In this alternate reality episode, Bay and Daphne grow up together.



(creator), (as James Stoteraux) | 1 more credit »

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Episode cast overview, first billed only:
Emmett Bledsoe
Toby Kennish
Daphne Kennish
Bay Kennish
Regina Vasquez
Angelo Sorrento (credit only)
John Kennish
Kathryn Kennish
Adrianna Vasquez
Graham Vendoris
Amanda Burke
Senator Chip Coto
Simone Sinclair
Social Worker
Emily Reese Cellers ...
Young Daphne


In this alternate reality episode, Bay and Daphne grow up together.

Plot Summary | Add Synopsis


Drama | Family | Romance




Release Date:

8 July 2013 (USA)  »

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Did You Know?


In previous episodes everyone says Daphne grew up blue eyed but the actress who plays youn daphne has brown eyes. See more »


Right after Adriana says to Bay, "You look gorgeous," her position suddenly changes between shots. See more »


References Dude, Where's My Car? (2000) See more »


The Reach
Performed by Miranda Lee Richards
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User Reviews

In an alternate universe, we see what it would have been like if the Kennishs took Daphne from Regina and took her out the picture.
13 July 2013 | by ( – See all my reviews

In this alternate universe of Switched at Birth it was like watching a horrible draft of the show. Well, not completely horrible since Bemmet was around, but the amount of soap opera drama just in the 42 minutes I saw was just asinine. We have the return, albeit for the episode, of Simone who in this alternate universe is Daphne's best friend, and for most of the episode we see a Daphne which comes off like a clichéd character. In this universe, she is without her lisp, has a total ambivalence to dear culture, and though they are in Kansas, she somewhat comes off as a weird mix of a mean girl and valley girl.

Daphne aside, everyone else didn't feel as heavily changed for this episode's plot. Bay remained the outcast of the family, but her rebellious nature was swapped for her being a top notch student; Toby I don't think changed at all, but seemingly just remained the kid addicted to gambling and borrowing money from his dad; but the real interesting thing the writers did in the episode was sort of change the way Kathryn and John's relationship plays out after certain circumstances. What I mean by that is, the writers made it so that it was destined for Kathryn to become a writer and John in the state senate, but they remixed it since the switch wasn't as big of a deal. So, Kathryn writes steamy romance novels, and now John seems a little less family oriented, if not just lacking awareness of what is going on in his home. I say this since Kathryn's steamy romance novels aren't influenced by John, but another man. That man being Chip who hit on her unsuccessfully in the universe we know, but seemingly knew just what to say in this universe. And in many ways, I feel the boldness and rebelliousness we know Bay for, Kathryn inherited it in this episode.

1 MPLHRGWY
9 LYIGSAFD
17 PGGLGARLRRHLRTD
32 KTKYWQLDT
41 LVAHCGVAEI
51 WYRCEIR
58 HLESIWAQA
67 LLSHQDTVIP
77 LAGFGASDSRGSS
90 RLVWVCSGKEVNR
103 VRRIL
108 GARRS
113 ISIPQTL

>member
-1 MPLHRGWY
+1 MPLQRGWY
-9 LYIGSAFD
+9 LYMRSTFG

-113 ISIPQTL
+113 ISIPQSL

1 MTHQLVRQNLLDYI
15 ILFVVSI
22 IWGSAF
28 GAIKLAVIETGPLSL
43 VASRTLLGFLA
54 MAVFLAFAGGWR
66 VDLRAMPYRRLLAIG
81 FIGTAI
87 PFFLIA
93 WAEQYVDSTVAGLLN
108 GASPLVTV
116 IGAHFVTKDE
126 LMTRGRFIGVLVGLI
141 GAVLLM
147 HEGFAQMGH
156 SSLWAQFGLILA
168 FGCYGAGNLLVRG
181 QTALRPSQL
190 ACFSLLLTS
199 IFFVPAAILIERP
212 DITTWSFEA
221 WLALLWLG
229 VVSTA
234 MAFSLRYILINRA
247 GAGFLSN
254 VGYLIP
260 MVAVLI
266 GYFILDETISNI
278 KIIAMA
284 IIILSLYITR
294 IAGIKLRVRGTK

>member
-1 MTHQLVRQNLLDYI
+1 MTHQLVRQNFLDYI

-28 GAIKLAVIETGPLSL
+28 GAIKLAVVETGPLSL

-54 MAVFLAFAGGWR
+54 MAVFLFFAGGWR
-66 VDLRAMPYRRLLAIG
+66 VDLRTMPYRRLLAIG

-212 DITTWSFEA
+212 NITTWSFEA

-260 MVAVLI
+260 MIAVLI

Overall though, I felt that this episode was a mix of showing a potential draft of the show when it first was being formed, and also this episode seemed like a means of justifying what Regina did, as well as setup some character development for John's character. To dwell further, I think this "What If" episode was made so John could understand and realize what his life would be like if he did sue for custody and what may have happened to him, and his family, if she never did what she did. In many ways, it feels like they are trying to redeem Regina, while trying to, as they have before, and make you see why he decisions make more sense than you may sometimes think. Considering how Daphne became under Kennish only nurturing; how the Kennish's marriage became when they had three children to look over; how John's iron fist, often rebutted by Regina, went untamed and seeing how that went; and most of all, showing how Regina's path back to sobriety and how her upbringing/ culture has had an effect on the show as a whole. In many ways, the episode doesn't just help justify Regina, but it feels like a love letter to the character. Watching what the show would be like without her made me wonder if I would laud it as much as I usually do, much less even bother to watch it after a season. For, though we see some of what makes the show great in the alternate universe, it never finds a way to connect with you and seems to be, ultimately, just another shallow young adult show featuring sex, rebellion and parents who don't have their stuff together. Come to think of it, this episode almost seems like a parody of other shows which share this demographic when I really think of it.

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